To B Corps or not to B Corps?

That is the question. As a socially impactful organisation, should you consider becoming a B Corps? Human Lending Library alumni Marine Tanguy of MTArt tell us why she wanted to.

Marine Tanguy MTArt

“I am glad that B Corp sees that we are more than just a profitable and successful business.” – Marine Tanguy of MTArt.

For a lot of businesses, being able to describe themselves as “profitable and successful” would be enough.

But not for Human Lending Library alumni Marine Tanguy, the founder of MTArt, a talent agency for artists. Marine’s agency is no ordinary artist management company.

MTArt has recently achieved B Corps status. As Fairtrade is to buying food, so the B Corps accreditation is to business – a badge that certifies that company behaves ethically.

B Corps accredited businesses are legally required to consider the impact of their decisions on their workers, customers, suppliers, community, and the environment. This was part of the appeal for Marine.

“The art world is known to be elitist. Very few artists can afford to be artists and over 90% of art professionals have been asked to work for free to start their careers.

“We have always positioned ourselves against that by building a talent agency which paid all employees well, including interns, and providing financial resources to the artists.

“We didn’t want success to be determined by who can afford it but instead, who is most talented. And we succeeded; quite a few of our very successful artists come from very tough backgrounds,” said Marine.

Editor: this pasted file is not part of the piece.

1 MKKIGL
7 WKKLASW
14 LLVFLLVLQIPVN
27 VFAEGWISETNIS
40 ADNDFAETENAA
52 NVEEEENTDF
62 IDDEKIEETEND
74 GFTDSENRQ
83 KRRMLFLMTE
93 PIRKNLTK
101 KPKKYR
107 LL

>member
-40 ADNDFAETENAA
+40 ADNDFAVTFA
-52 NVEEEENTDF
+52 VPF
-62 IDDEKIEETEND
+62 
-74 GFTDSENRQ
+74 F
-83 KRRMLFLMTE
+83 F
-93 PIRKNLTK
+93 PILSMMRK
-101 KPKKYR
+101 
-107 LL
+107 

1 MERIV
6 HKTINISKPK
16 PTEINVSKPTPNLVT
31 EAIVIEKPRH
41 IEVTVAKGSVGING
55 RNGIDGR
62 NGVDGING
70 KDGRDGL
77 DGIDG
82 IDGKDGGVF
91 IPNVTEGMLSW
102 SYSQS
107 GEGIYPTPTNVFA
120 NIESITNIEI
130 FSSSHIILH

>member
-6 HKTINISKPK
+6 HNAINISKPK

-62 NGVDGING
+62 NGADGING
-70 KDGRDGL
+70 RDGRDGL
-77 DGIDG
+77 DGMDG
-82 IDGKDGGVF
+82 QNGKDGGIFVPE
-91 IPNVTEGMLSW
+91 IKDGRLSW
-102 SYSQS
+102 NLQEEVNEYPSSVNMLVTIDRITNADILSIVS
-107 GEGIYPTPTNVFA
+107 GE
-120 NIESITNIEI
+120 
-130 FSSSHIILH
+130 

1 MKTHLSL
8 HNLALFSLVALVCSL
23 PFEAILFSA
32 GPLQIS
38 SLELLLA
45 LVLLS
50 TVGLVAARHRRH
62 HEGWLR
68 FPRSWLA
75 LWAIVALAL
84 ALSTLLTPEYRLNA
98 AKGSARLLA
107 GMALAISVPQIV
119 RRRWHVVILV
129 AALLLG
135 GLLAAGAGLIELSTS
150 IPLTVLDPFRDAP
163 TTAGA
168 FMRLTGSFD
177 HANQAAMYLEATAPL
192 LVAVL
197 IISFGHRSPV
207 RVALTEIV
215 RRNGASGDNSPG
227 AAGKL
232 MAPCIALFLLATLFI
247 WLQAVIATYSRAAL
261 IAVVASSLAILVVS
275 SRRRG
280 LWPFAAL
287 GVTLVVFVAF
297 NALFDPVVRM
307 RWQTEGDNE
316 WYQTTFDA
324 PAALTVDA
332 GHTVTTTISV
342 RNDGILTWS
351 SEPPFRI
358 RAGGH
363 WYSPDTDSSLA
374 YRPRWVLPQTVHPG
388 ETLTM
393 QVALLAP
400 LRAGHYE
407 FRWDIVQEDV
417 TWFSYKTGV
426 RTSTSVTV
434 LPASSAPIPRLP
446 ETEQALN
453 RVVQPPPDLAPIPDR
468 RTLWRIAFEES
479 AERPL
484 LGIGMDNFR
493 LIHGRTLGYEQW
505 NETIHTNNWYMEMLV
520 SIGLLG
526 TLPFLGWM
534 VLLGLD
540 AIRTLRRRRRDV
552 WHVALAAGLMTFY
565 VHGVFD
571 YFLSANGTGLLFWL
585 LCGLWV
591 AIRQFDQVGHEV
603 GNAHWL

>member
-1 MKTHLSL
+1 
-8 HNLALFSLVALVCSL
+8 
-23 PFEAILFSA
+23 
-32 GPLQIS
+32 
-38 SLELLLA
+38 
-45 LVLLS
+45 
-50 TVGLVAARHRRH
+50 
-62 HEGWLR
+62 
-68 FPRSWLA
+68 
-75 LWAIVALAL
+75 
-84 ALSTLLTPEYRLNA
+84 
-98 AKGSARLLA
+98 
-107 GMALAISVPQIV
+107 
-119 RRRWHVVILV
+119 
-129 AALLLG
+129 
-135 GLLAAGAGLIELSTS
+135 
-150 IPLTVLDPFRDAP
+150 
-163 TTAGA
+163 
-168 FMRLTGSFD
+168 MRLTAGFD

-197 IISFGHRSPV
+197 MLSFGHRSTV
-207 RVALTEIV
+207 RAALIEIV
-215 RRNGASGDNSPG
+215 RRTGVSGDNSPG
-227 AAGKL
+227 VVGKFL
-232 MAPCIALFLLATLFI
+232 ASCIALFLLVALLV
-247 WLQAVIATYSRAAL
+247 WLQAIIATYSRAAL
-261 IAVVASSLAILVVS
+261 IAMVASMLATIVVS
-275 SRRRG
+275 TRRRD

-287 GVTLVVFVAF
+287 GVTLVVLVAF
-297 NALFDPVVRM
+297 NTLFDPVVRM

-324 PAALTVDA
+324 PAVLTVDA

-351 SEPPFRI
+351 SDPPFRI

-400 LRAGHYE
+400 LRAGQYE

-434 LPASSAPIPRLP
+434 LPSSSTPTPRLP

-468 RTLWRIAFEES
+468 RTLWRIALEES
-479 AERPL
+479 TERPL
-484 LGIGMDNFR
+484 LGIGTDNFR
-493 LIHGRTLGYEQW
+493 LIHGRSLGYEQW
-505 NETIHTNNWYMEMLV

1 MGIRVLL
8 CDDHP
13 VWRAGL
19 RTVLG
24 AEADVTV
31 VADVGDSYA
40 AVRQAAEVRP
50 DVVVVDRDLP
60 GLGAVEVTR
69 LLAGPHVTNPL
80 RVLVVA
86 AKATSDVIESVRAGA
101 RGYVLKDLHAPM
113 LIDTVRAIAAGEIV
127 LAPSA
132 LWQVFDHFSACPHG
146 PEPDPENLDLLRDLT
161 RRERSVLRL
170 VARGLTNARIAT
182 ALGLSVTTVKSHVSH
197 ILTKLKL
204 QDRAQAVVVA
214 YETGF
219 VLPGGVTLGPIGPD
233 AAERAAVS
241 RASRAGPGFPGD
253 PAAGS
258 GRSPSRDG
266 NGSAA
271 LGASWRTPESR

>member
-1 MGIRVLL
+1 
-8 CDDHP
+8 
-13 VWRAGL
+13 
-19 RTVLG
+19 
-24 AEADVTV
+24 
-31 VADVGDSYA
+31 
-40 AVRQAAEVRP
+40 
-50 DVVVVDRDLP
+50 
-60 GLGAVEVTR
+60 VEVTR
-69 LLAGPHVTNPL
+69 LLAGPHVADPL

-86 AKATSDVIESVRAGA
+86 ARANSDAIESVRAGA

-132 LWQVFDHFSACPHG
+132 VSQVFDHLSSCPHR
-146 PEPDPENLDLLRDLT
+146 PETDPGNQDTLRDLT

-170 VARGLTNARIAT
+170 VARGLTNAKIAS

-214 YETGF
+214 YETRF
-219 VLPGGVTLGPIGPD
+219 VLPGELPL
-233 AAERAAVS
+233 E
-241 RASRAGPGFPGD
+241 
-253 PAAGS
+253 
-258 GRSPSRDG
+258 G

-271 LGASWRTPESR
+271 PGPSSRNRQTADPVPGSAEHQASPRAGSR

B Corps claims that the certification is the most powerful way to build credibility, trust, and value for your business.

And the application process is no walk in the park – it’s rigorous, with more than 200 questions to respond to. But for Marine, that was part of the attraction.

“The art world doesn’t measure its impact very well. We have built our talent agency in order to further the career of socially committed artists and engage larger audiences towards this type of visual content.

“B Corp vouched for this sustainable, social and ethical approach, on measuring the impact of our public art projects such as the 600 m biodegradable public art painting we made in central Paris last June with our artist Saype,” said Marine.

Marine is hoping the ethical accreditation will be attractive to customers considering commissioning her artists for media campaigns or public art projects.

But the appeal to another group of stakeholders is equally valuable: “My investors are also very proud to be a part of a B Corp business,” Marine told us.

“I am delighted to be a part of the B Corp community. This is a movement of companies who are committed to changing how business operates, who believe business really can be a force for good.”